Tom Szczerbowski-US PRESSWIRE
At only 23, Jonny Flynn is already on his fourth team. The Pistons haven’t been able to solidify the point guard position since November 3, 2008 and remain with no natural point guards in their rotation. Shouldn’t this be a match made in basketball heaven?
2010 must seem like a lifetime ago for Jonny Flynn. He started every game except one for a lousy Minnesota team and had some mild personal success as a rookie – think scoring along Brandon Knight lines with solid point guardy stuff.
Nothing too inspiring but enough to beat out Ramon Sessions, who struggled in Kurt Rambis triangle offense. With Ricky Rubio’s status uncertain, Flynn looked to be the team’s point guard of the future. Heading into 2010-11 Kahn parted ways with Sessions and brought in Luke Ridnour to fill the veteran backup role.
But about that one game Flynn didn’t start as a rookie, he missed it due to an injured hip from the second to last game of the season. It’d require surgery, which would cost him a few months to start the following season - but it actually turned out to possibly cost him his career. Ridnour happened to be a great fit for the triangle and ran away with the starting spot. Flynn struggled when he made it back in December, was even worse in January, the team continued to be terrible, and Rubio’s impending arrival for the following season spelled the end of Flynn’s time in Minnesota.
From there, it’s a short story. After getting traded to Houston for peanuts last year, he lost the backup job to Goran Dragic in Houston, got flipped to the salary dumping Trailblazers where he again failed to make an impression. Now he comes to us as a bust just hoping sneak on to the roster of a lottery team.
For his style of play, he’s basically a scoring point guard. Relies on a quick first step to get to the bucket, where he finishes pretty well. He’s a capable three point shooter, but has no midrange game. Essentially, when he’s not able to get to the rim and turned into a perimeter player is when his game really abandons him. During his rookie year, 30% of his shots came at the rim. His last two years have been 13% and 19% respectively. The results are about what you’d expect - plummeting shooting percentages, fewer trips to the line, significant drop in scoring (16.8 points/36 down to 10.6 points/36).
He’s shown to be a solid distributor, especially last year with the lone bright spot of his season being a 35.7% assist percentage that went for 8.3 assists per 36. He gets turnover prone, which was especially a problem as he played his way out of Minnesota, but made some improvements last year.
He’s a short point guard, barely 6’0, but has long arms and a pretty strong build. Before his hip injury he was an explosive athlete, one of the fastest guys on the floor, a great first step, and showed a 40 inch vertical at the combine. However, it’s hard to tell how much of this athleticism survived the injury.
The terrifying fact
Remember how Flynn’s rookie year was similar to Knight’s in scoring numbers? It was actually a bit better. And how he had solid point guardy numbers? And we all know how Knight didn’t have those, right? They came into the league at about the same age, neither is a defensive standout, both solid athletes. Yeah, so right now Knight is not as good of a point guard prospect as Flynn was at this point in his career.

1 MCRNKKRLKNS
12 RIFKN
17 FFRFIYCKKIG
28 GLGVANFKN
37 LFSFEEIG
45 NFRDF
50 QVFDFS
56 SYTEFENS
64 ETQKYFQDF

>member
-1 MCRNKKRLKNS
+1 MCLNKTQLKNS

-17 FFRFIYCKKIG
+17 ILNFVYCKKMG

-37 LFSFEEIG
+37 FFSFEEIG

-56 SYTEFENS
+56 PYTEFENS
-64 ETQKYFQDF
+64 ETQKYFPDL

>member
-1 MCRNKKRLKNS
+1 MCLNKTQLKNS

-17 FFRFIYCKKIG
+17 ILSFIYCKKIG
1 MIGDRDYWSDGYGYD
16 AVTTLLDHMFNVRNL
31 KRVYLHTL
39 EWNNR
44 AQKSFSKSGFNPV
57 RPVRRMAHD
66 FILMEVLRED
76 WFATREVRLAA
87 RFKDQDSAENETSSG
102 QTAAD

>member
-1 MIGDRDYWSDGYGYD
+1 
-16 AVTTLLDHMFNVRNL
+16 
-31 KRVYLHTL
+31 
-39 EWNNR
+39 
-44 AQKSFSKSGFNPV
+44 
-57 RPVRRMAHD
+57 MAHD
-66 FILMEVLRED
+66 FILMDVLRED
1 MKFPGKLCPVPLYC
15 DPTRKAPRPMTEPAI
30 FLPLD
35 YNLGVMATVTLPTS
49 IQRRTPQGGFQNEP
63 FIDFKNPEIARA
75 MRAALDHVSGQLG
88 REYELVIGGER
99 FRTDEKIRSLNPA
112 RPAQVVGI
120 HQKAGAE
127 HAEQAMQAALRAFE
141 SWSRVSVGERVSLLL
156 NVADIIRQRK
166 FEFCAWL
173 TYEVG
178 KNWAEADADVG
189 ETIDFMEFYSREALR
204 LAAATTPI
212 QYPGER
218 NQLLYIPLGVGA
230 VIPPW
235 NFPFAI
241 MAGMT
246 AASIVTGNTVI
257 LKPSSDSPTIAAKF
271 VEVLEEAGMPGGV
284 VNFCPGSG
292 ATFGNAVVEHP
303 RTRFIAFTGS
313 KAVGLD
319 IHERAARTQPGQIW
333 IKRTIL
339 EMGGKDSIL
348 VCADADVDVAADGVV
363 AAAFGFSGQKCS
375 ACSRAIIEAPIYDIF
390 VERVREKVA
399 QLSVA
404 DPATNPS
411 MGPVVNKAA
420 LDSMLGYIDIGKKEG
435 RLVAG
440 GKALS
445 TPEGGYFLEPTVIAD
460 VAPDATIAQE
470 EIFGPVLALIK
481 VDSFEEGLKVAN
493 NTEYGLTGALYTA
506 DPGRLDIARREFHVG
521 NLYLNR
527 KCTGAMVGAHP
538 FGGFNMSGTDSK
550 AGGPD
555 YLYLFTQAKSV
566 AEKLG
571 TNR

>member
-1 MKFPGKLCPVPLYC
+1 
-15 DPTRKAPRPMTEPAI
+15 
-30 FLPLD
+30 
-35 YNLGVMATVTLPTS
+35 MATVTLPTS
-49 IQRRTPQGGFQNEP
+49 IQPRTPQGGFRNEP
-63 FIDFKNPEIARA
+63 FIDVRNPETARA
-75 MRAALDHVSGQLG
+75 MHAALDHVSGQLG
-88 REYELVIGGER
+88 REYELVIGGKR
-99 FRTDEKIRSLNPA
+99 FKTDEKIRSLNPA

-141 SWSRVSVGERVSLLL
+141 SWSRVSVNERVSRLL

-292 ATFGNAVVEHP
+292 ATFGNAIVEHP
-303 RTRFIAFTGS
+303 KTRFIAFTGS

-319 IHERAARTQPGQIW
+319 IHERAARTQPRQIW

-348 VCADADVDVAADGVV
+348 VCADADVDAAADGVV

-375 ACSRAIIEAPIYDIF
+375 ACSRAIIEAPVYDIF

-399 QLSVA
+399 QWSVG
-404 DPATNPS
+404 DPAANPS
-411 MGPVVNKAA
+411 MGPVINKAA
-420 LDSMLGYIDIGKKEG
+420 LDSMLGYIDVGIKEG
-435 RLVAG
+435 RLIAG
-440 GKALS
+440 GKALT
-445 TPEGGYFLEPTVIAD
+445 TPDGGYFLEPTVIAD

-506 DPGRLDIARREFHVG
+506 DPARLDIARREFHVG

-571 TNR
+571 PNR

So. Annointing Knight as point guard of the future would be a massive mistake, he can’t play point and Stuckey is better at the two. The life of a combo guard. Flynn’s still 23, younger than three rookies we’ve had the past couple of seasons. He provides exactly what this team needs, a legitimate point guard that provides some measure of insurance in case Knight is...well, the next Jonny Flynn.
Overall, he’s going to have to be able to get back to scoring with some measure of efficiency if he’s ever going to carve a place with a team - he’s decent at the point guardy stuff and on the defensive end, but just doesn’t bring enough to the table to stand out.
Looking at his numbers the past two years it’s obvious that he’s transitioned poorly to a backup in this regard, but his splits highlight this even further. Even just looking at his last two lousy seasons shows a stark contrast:
In games over 20 minutes: 43%/40%/82%, for 13.3 points/36 and 2.4 a/to in 590 minutes
In games under 20 minutes: 31%/26%/67%, for 8.5 points/36 and 1.6 a/to in 809 minutes
The same trend holds his rookie year, that he plays a whole lot better with more minutes.
I’m not sure what that means, but can see it playing out two ways. He inspires enough to take the position from Bynum, stands out to the staff as the only legitimate point guard on the roster, and solidifies the backcourt as the FGOTB (YHIHF!). Or he splits minutes with Bynum, both feel like they’re playing for their career every time on the court, toss out erratic, unimpressive minutes, and both need to be brushing up on foreign languages by the spring. Well, or he just gets cut.
He looks healthy and athletic in the few minutes he’s gotten so far this spring. With such a wide range of possibilities for Flynn, I’m going to go with one that I think will happen if logic prevails:
20 minutes, 11 points, 2 rebounds, 5 assists, 2 turnovers, 1 steal, 41% fg, 34% from three